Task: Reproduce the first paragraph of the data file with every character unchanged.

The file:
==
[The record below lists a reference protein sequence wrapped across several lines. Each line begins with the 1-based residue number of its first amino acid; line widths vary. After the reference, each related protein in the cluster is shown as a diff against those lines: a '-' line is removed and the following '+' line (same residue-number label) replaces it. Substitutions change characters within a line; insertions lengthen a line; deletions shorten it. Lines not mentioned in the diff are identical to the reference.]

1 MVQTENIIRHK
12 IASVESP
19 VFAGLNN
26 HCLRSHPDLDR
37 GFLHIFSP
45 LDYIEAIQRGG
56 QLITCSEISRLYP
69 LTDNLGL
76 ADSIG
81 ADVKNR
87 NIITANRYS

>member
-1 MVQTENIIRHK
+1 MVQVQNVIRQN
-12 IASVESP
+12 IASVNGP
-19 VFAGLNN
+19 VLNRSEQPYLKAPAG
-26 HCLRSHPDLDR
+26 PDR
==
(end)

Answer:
[The record below lists a reference protein sequence wrapped across several lines. Each line begins with the 1-based residue number of its first amino acid; line widths vary. After the reference, each related protein in the cluster is shown as a diff against those lines: a '-' line is removed and the following '+' line (same residue-number label) replaces it. Substitutions change characters within a line; insertions lengthen a line; deletions shorten it. Lines not mentioned in the diff are identical to the reference.]